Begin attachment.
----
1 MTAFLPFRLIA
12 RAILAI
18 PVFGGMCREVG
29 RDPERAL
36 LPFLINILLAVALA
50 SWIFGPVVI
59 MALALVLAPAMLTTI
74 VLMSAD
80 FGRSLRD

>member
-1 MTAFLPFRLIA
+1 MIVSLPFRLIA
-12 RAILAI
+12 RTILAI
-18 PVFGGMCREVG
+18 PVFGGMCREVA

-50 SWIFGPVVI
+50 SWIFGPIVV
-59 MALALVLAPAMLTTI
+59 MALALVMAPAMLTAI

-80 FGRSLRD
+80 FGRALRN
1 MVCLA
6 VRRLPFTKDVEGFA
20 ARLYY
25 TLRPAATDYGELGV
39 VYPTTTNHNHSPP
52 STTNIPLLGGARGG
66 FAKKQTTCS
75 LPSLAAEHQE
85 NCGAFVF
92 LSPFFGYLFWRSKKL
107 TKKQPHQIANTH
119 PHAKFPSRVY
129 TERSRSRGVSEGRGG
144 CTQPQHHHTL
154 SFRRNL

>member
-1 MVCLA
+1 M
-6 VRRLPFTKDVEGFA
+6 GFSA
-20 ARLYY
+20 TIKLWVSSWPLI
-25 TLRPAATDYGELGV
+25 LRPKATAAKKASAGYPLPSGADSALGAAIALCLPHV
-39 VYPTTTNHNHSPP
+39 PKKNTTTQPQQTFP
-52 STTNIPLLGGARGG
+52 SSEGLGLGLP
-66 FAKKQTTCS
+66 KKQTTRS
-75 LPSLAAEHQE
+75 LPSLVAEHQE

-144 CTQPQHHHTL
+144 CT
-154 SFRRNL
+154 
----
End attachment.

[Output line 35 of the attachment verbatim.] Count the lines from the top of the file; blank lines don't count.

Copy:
129 TERSRSRGVSEGRGG